Monday, February 21, 2011
Reading Lindsay Ferrier’s recent piece
in the Nashville Scene on the death of video rental stores started a wave of nostalgia which I have not yet been able to shake. When I teach my copyright law class, I tell students about the 1983 Sony Betamax case, and the fact that, for a brief period of time, before the Supreme Court stepped in, the sale of videocassette recorders was potentially illegal in the United States. The motion picture studios thought these devices would lead to rampant copyright infringement. I try to get my students to imagine this time the 1980’s, when a lot of this revolutionary technology was being created, and they have no idea what I am talking about.
This then reminded me about the summer of 1982, when I was clerking for a Nashville entertainment law firm. One of my biggest memories from that summer involve one of the firm’s clients (a cutting edge Nashville band that I hate to label as “New Wave” – but, hey, it was the early ‘80’s) who was about to release their own independent EP. I don’t know if Jason & the Scorchers had released their first EP yet, but the concept of a band being able to release its own independent recording, without the assistance of a major label – was really mind-blowing. It seemed impossible. My other significant memory of that clerkship was reviewing a license agreement for one of the first compact discs. I believe that the label in question was contracting directly with the manufacturer, Phillips, to manufacture the disc. At that time, we thought of those things as novelty items for high-end audio buffs.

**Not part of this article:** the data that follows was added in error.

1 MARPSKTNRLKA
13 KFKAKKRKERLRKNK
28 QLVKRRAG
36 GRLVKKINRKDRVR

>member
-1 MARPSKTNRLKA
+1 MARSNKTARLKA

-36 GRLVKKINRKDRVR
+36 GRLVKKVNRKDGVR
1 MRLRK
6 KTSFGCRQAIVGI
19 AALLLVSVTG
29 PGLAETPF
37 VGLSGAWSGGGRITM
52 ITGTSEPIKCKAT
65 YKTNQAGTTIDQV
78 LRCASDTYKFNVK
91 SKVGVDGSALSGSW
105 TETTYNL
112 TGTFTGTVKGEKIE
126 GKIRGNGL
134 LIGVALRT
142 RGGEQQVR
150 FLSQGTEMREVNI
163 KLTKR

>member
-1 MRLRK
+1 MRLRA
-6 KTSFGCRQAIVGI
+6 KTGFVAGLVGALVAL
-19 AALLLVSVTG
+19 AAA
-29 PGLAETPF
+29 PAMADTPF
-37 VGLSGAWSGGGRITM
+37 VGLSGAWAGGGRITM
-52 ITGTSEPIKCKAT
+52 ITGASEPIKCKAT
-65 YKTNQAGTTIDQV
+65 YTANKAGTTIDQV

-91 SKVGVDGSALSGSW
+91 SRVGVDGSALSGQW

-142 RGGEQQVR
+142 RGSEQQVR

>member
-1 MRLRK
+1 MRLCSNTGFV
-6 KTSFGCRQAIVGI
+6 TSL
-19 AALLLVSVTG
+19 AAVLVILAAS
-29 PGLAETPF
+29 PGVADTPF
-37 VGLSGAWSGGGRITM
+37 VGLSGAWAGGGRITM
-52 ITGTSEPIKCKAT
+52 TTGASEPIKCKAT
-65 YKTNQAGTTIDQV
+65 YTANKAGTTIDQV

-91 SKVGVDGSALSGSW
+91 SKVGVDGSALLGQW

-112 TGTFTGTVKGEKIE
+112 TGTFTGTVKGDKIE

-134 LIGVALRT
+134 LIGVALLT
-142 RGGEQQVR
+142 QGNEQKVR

I contemplate all these developments not to date myself, although that is a by-product of these ruminations, but to demonstrate the constant march of technology and the curious and often parallel tracks of art and law. I can’t help but think about this attached graph (which made the rounds on the internet last week) showing the rise and fall of the compact disc market. In many ways, 2011 feels like 1982 again, without the big hair.